Thomas Rowlandson’s Dr Syntax was arguably one of the most enduring characters to emerge from the so-called ‘golden age of British caricature’. He first appeared in print in an 1809 edition of Rudolph Ackermann’s Poetical Magazine before going on to star in three full-length literary adventures of his own. The three tours of Dr Syntax that were subsequently created by Rowlandson and the writer William Combe were hugely successful, running through successive editions and spawning a plethora of imitations and unofficial merchandise. The character’s popularity was to remain undiminished for several decades after its first appearance, with the original Rowlandson & Combe’s original Syntax adventures remaining in print into the Edwardian era.
While the public’s appetite for more Syntax adventures may have remained undiminished, Rowlandson’s enthusiasm for the project was waning. By the time work commenced on the third tour in 1821, he was providing fewer illustrations to accompany the text and relying heavily on recycled themes and imagery that could be dashed off with the minimum of effort. Although some of the plates for the final Syntax book betray flashes of Rowlandson’s comic genius, they are mostly rather uninspiring stuff that convey the impression of an artist who is going through the motions in order to secure a pay cheque. Pointedly, the third tour ends with Syntax’s death and burial, thus definitively ruling out the possibility of further installments.
While Rowlandson may have been happy to leave Dr Syntax quietly decomposing in his grave, many of his artistic rivals had other ideas. The commercial success of the series had prompted a rash of imitations featuring Syntax, or some other wandering cleric that looked remarkably like him, being catapulted into another unlikely adventure. Most of these books were published in the years between 1815 and 1825 and carried titles such as The Adventures of Doctor Comicus; The Tour of Doctor Syntax through London; The Rich Old Bachelor; The Tour of Dr. Prosody in Search of the Antique; and A Domestic Tale, in the Style of Dr Syntax. The quality of these copies is variable and there are no contemporary sources to verify how they were received by the public. The relatively large number that were produced over a period of several years suggests that they were not unpopular, however low survival rates and the fact that most of them never made it beyond the first printed edition indicates that they were nowhere near as successful as Rowlandson’s originals.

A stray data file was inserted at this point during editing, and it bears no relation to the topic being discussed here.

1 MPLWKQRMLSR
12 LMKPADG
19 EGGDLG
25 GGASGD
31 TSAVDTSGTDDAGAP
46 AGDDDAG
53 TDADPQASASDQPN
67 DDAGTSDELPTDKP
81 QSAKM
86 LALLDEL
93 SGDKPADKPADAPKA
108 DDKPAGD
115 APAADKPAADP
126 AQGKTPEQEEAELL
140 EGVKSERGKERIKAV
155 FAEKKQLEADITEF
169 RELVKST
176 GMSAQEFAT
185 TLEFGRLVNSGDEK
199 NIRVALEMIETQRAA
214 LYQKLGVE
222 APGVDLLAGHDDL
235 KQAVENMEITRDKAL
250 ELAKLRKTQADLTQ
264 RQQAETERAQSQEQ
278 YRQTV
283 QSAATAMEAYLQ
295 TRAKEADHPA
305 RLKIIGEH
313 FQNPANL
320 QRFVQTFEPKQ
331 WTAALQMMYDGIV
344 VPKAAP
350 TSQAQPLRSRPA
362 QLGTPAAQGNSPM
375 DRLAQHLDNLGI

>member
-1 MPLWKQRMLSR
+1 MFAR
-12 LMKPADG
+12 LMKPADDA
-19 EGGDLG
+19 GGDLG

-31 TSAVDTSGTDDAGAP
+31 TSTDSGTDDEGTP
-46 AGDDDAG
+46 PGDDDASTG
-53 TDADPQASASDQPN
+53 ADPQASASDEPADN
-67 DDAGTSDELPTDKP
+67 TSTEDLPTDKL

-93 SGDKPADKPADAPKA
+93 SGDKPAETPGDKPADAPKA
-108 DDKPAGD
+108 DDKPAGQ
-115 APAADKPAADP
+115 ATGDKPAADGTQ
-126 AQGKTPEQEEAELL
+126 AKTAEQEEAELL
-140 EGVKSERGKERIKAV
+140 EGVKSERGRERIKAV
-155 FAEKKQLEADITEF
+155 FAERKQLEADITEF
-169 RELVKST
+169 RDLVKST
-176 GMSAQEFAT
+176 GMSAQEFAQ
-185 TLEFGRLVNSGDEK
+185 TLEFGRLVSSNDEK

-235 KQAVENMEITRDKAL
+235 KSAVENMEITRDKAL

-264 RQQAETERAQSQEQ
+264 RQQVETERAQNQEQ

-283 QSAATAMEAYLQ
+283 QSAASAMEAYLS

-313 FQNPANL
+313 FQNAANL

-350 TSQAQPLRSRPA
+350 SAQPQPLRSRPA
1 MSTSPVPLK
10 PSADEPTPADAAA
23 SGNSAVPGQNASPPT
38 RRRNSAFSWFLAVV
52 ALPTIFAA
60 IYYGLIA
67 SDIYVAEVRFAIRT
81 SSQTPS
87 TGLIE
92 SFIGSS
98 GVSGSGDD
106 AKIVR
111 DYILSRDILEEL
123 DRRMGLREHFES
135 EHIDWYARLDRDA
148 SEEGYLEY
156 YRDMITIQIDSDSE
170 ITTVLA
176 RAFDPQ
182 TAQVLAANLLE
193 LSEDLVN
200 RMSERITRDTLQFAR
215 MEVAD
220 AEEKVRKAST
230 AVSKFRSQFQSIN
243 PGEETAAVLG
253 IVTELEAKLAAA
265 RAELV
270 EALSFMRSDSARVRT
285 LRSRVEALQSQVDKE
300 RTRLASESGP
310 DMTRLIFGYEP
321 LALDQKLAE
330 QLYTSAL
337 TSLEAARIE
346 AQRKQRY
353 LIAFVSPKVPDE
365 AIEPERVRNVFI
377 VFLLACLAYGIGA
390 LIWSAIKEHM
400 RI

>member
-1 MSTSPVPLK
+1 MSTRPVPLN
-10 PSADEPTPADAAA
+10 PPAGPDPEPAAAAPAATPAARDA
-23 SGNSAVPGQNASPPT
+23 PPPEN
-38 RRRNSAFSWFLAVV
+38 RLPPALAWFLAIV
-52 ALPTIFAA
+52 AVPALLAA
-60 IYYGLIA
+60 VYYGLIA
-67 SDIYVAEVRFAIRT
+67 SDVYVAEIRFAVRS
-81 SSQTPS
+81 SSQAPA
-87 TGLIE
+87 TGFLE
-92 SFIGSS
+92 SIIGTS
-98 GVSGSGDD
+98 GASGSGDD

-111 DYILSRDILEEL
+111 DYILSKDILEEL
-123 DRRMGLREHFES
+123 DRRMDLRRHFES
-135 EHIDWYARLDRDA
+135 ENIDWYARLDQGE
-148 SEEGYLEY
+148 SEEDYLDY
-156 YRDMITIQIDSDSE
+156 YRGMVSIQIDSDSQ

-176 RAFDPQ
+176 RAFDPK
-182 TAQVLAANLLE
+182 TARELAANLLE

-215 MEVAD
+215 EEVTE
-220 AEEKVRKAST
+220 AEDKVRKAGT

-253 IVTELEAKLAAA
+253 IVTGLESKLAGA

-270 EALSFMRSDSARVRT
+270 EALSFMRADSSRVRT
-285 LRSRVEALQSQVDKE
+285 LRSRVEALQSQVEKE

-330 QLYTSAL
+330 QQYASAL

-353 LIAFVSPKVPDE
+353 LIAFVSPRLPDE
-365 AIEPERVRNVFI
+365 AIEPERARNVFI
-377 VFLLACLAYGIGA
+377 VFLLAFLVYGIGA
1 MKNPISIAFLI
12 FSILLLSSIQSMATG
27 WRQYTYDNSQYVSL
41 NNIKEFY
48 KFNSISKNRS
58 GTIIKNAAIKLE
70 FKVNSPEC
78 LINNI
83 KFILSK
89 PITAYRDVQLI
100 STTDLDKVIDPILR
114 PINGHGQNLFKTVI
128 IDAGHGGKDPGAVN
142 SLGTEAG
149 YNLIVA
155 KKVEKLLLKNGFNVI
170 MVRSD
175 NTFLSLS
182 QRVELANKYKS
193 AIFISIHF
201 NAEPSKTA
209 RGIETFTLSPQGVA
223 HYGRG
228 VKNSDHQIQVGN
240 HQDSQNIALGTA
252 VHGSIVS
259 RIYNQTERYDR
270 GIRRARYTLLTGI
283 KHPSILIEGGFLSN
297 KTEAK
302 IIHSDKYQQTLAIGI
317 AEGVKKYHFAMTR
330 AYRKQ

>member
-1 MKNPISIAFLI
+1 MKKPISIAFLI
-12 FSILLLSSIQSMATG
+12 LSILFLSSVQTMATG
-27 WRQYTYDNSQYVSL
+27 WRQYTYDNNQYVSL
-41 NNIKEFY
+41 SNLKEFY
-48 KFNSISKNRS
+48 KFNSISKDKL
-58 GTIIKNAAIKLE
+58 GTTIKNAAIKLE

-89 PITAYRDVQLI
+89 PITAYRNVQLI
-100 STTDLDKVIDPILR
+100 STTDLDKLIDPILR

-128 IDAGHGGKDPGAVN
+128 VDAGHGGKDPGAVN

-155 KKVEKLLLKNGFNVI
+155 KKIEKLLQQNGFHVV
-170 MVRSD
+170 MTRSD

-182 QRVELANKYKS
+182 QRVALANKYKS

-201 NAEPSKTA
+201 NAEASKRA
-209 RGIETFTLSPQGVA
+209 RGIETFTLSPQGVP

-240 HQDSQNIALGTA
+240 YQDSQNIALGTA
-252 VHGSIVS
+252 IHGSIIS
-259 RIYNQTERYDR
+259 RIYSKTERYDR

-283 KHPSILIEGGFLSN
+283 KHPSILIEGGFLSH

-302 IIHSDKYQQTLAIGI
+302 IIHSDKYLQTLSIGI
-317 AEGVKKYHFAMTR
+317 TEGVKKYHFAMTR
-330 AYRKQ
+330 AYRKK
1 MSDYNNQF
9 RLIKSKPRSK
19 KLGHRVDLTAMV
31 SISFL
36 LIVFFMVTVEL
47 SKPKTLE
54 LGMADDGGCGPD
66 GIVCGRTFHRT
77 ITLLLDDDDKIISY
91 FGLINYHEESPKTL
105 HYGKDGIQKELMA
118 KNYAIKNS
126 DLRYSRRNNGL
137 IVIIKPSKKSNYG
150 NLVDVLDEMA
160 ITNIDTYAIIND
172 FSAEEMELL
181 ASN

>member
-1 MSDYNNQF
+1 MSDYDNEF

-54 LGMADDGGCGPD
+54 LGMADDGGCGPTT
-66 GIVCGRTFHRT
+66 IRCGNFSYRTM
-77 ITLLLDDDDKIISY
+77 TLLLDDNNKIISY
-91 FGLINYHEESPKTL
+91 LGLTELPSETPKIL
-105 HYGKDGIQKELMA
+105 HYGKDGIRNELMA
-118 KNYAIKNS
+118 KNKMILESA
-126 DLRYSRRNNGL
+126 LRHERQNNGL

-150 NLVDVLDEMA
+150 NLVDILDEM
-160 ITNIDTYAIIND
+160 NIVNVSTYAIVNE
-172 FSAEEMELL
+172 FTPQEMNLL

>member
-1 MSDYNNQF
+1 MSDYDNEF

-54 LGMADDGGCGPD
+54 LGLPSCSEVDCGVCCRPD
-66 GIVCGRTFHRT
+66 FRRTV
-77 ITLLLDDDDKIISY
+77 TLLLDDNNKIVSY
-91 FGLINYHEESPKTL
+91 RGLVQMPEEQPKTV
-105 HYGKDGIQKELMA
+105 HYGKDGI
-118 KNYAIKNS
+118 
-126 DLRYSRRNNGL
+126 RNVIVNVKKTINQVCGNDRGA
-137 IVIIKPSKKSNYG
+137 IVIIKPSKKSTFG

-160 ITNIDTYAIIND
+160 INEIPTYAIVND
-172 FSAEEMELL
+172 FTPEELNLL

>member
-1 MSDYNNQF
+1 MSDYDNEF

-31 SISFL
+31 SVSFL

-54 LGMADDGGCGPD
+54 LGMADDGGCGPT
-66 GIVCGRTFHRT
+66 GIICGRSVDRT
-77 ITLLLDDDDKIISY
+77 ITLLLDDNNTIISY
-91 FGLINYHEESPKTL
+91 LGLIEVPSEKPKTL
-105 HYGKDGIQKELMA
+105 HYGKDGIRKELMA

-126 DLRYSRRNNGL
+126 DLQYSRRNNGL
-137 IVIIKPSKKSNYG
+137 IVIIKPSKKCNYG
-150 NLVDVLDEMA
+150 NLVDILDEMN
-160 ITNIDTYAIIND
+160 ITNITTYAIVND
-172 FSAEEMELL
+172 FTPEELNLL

Doctor Syntax in Paris, or a Tour in Search of the Grotesque was another unofficial
addition to the Syntax canon, illustrated by Charles Williams and published by William Wright of 46 Fleet Street in 1820. It consisted of fourteen interminable cantos of rhyming text, accompanied by an illustrated frontispiece and 17 coloured plates. It has been suggested that the story was actually the work of William Combe, who presumably completed it in the six months or so that elapsed between the completion of the second and third ‘official Syntax tours during the autumn and winter of 1820. It is certainly possible that the perennially cash-strapped Combe could have been tempted to surreptitiously plagiarize his own work, although from what little we know of the man it seems difficult to believe that he would have penned the introductory poem trashing his own work:
Syntax in rapture soon exclaimed / “I am really quite ashamed /… To have my late peregrination / By folly yclept ‘Picturesque Tour’ / Entrusted to such a clumsy boor /… I often weep for very shame / Each time I read the awkward, lame, / And puling, puerile, thoughts, in sooth / The booby’s put into my mouth.
The story is a simple one – Dr Syntax and his wife journey to Paris, take in the sights of the city and get caught up in a few mildly amusing scrapes along the way. The humour is gentle, even by the conservative standards of Rowlandson & Combe’s original, and often derived from cultural faux pas or simply slapstick. The chapter in which the Syntaxs take a tour of the Paris catacombs for example, reaches its comedic climax when Mrs Syntax’s hat accidentally catches light on a nearby torch. The most interesting aspect of the book for the modern reader are not necessarily Dr Syntax’s escapades, but rather the surprisingly informative footnotes that contain snippets of information on life in restoration Paris. For example, while assuring readers that the standard of hotels in France is generally awful, the author states that they do posses one advantage over their English counterparts in that they allow guests to consume outside food on the premises. In another he recommends that visitors take a turn on the ‘Russian Mountain’ – a giant wooden slide at the funfair on the Rue de Faubourg de Roule – in order to enjoy the view of Paris from the top.
Ironically, the comparative scarcity of surviving copies of the pirated Syntax adventures often means that they are worth more than the originals. A good copy of Syntax in Paris may be expected to fetch something in the region of £150 – £250 at auction.